The rot in the body of American Christianity

Where in America does the loving Jesus of the Gospels dwell?

Where in America does the loving Jesus of the Gospels dwell?

Photo Illustration by Carey Wilson

I’ve compared what I read in the Gospels with what I’ve been hearing from the Religious Right, and I’ve concluded that the holier-than-thous must have traded in their red-letter editions of the Good Book for red-state versions that omit most of Jesus’ teachings.

The truth is, if you depend on the Christian right for your theological sustenance, you probably won’t recognize the Jesus of the Gospels.

Jesus was quite a troublemaker. In fact, I’m thinking the Bush administration would have a special place for Jesus were the swarthy Nazarene to take up his ministry today in the USofA—in a cell with other Middle Eastern men awaiting deportation.

Let’s recall what the Jesus of the Gospels espoused. “When you give a banquet, invite the poor, the crippled, the lame, and the blind. And you will be blessed, because they cannot repay you,” the sandal-wearing rabble-rouser was known to say.

That sounds pretty good, but it makes you realize that JC would never have reached “Ranger” or “Pioneer” status in the Bush fund-raising machine.

Then, of course, there’s Jesus’ encounter with the rich ruler who claimed he was a righteous man because he’d followed the Ten Commandments since his youth (though he gave no indication that he’d ever erected a monument dedicated to them in a public place). Jesus told the ruler: “There is still one thing lacking. Sell all that you own and distribute the money to the poor, and you will have treasure in heaven; then come, follow me.”

When the ruler started looking glum, Jesus responded with his famous kicker: “How hard it is for those who have wealth to enter the kingdom of God! Indeed, it is easier for a camel to go through the eye of a needle than for someone who is rich to enter the kingdom of God.”

Holy class warfare! No wonder Republicans have switched out the Jesus of the Gospels for a low-rent moralizer preoccupied with what other people are doing with their bodies.

I’ve no intention of turning this essay into a Sunday-school lesson, so I’ll ease up on the Bible quotes. But go ahead and read the Gospels for yourself, and see if you can reconcile the Jesus you encounter in those texts with the Jesus the Religious Right wields as a battle-ax.

If you’re a thoughtful, independent-minded person, I’ll bet you read the Gospels and wonder: Where in America does this Jesus dwell?

Where in America is the Jesus who sides with the poor and the outcasts? Where in America is the Jesus who disdains those who wear their piousness on their sleeves? Where in America is the Jesus with the prophetic voice, the radical who dares to tell the powerful what they don’t want to hear?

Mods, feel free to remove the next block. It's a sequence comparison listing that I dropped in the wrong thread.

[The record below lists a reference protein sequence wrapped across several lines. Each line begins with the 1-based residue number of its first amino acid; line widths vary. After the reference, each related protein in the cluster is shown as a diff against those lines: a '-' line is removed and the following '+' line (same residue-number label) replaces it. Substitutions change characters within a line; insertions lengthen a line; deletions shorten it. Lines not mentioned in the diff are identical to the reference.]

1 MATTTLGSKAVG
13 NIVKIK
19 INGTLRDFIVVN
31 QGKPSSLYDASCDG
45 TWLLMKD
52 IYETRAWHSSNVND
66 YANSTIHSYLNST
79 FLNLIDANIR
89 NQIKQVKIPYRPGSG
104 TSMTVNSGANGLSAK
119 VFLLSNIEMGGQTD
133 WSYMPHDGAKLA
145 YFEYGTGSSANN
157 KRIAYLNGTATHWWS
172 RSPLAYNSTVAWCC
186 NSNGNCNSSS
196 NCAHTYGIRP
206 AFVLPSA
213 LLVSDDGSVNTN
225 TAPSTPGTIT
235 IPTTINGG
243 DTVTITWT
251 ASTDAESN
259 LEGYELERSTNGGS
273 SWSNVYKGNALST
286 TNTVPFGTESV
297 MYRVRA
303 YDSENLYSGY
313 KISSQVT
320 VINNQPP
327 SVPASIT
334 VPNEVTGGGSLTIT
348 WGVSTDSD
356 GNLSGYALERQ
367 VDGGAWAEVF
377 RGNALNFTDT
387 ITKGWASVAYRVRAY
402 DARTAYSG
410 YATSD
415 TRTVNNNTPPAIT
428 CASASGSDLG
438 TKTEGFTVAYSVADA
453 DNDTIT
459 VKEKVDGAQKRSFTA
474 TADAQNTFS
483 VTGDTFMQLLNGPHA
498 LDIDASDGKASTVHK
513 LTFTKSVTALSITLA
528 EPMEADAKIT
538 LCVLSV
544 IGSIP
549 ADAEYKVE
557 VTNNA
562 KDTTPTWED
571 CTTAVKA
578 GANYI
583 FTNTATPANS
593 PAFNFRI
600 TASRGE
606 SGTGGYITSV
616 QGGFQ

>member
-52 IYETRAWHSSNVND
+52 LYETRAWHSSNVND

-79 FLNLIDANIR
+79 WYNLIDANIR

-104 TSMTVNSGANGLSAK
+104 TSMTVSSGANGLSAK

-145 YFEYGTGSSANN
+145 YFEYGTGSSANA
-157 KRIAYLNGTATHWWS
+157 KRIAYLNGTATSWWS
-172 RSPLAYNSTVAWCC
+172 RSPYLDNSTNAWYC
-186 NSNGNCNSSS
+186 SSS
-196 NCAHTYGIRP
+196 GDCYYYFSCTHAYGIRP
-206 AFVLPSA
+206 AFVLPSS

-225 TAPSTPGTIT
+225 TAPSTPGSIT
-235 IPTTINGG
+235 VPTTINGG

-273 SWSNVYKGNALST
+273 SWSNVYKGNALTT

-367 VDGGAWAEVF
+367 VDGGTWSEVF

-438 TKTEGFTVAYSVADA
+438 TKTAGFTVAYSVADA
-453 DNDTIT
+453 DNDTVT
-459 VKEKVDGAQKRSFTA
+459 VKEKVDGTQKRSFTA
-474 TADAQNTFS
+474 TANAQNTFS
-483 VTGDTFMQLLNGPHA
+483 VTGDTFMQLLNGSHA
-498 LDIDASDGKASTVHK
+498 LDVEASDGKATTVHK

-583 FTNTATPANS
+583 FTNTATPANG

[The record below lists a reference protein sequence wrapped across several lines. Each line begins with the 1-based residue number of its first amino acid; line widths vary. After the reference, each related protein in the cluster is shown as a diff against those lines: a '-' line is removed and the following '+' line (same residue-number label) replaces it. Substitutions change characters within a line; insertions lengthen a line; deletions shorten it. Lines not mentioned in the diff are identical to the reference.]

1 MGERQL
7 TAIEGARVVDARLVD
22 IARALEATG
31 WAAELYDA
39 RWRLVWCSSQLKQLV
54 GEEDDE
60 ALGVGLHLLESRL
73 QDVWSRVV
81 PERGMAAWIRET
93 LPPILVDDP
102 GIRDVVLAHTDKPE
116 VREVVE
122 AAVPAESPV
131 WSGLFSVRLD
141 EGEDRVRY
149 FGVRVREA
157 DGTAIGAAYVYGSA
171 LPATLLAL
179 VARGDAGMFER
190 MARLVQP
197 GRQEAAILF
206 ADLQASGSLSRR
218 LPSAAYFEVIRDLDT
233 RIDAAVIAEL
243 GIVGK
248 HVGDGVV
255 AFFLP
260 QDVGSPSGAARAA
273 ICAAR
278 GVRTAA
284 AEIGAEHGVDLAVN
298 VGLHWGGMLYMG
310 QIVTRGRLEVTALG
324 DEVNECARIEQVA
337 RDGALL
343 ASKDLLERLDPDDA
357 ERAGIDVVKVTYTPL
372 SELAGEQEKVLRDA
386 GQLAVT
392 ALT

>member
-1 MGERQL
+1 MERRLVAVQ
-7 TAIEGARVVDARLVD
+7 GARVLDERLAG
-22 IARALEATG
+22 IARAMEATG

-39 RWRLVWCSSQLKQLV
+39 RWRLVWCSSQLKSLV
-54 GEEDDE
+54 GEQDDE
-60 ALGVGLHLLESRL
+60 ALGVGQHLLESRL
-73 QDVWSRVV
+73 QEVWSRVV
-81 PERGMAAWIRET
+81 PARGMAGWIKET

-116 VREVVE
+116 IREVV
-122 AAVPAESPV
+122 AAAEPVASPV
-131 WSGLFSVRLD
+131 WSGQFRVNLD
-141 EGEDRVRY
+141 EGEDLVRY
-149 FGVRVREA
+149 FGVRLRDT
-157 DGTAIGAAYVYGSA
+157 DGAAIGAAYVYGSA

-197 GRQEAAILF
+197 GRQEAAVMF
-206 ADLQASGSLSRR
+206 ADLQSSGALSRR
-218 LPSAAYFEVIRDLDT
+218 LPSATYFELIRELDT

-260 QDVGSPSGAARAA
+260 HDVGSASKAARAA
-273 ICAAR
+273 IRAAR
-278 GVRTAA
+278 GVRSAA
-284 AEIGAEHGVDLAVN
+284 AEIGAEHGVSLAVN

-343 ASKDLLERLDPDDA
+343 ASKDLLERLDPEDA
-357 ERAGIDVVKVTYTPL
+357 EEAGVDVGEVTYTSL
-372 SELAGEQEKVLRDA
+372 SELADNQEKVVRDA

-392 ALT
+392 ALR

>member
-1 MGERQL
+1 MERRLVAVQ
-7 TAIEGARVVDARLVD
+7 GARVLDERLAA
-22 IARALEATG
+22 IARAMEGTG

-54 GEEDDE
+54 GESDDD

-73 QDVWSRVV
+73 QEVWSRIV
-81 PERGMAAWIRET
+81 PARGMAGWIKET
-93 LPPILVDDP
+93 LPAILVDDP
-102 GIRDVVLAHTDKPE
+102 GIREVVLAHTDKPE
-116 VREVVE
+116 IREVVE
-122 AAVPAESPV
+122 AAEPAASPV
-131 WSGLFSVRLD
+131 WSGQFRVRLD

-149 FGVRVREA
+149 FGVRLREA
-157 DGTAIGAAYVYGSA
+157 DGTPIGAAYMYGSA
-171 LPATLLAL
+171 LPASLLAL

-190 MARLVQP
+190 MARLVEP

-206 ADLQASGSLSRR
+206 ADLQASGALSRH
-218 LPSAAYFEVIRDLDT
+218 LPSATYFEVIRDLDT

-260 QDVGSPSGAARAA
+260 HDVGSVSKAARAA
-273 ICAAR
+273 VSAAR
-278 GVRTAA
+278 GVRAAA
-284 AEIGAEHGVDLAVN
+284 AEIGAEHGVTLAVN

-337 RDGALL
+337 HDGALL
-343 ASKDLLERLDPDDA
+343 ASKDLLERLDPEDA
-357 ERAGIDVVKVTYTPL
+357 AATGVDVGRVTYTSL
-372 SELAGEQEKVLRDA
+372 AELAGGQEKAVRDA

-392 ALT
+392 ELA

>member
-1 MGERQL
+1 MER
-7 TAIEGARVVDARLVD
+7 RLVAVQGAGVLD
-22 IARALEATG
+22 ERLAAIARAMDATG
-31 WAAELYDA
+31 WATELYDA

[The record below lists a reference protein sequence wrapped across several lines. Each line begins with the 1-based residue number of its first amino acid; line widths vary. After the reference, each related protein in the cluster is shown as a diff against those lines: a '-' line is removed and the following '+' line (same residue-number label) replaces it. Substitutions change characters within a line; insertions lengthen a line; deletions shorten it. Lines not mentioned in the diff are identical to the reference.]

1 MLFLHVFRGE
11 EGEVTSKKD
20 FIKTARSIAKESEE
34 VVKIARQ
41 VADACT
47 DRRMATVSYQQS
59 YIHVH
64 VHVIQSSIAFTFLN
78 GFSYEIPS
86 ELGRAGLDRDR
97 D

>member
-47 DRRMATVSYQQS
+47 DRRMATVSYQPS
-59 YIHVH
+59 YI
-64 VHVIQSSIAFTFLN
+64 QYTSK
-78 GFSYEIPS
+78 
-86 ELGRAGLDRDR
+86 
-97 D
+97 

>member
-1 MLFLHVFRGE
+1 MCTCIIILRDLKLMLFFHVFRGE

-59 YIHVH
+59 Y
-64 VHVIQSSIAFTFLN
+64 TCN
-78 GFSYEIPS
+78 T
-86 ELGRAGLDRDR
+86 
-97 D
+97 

Is he in the pews that fill every Sunday morning with the smug and complacent? Is he in a political party that fights for tax cuts for the rich while neglecting the needs of hard-working Americans? Is he among the “God-and-country” demagogues who push an idolatrous nationalism and who see military service as the supreme form of sacrifice?

Your questions might not end there. You may observe that other things are missing from our fashionable “moral values” rhetoric.

You may, for example, notice the absence of any critique of an economic system that turns Jesus’ birthday into an opportunity to jump-start consumer spending. Or any critique of corporate control of the public’s airwaves, which helps ensure the culture is saturated with sexuality and violence that appeal to the lowest common denominator but generate huge profits.

Where is the righteous conservative Christian politician who makes these things campaign issues, who talks about them as moral issues?

I have no doubt that the Christian right and its leader, George W. Bush, are sincere about their faith. But I also have no doubt—to paraphrase one of America’s pre-eminent theologians, Stanley Hauerwas—that sincerity has precious little to do with Christianity.

This “moral values” talk doesn’t do much to sustain Christianity, either. The phrase is as banal as the hacks (of both the political and journalistic variety) who are busy screwing it.

For political operatives, the phrase’s beauty lies in its meaningless. It can be made to mean anything, and, in a culture with no meaningful moral narratives, it can be turned into a cudgel that’s useful for political ends but has nothing to do with any coherent religious tradition.

In the spiritual vacuum that exists in this country, the Christian Right is well-positioned to argue that its menagerie of fears and chauvinisms—piled into a box labeled “moral values"—constitutes a serious moral narrative. It doesn’t, but the Religious Right’s contribution to the denigration of Christianity will continue unabated until other Christian communities come up with a compelling alternative.

The trouble is, our society seems to lack the kind of exemplars who could build that alternative. What we need are the spiritual descendants of Martin Luther King Jr. and Dorothy Day, people who are willing to endure the enmity and scorn of the political establishment and mainstream culture.

Maybe those people are out there, but I don’t see them. That’s why I’m not optimistic about the survival of the Christian tradition in our culture. What many view as a great spiritual revival looks a lot to me like another stage of rot in American Christianity’s corpse.

Can the cadaver rise up? It doesn’t seem hopeful. In contemporary America, the Jewish Palestinian whom many call their messiah has become just another Middle Easterner to be ignored or reviled.

Michael J. McCarthy, a Chico transplant, lives in Breckenridge, Colo. Contact him at: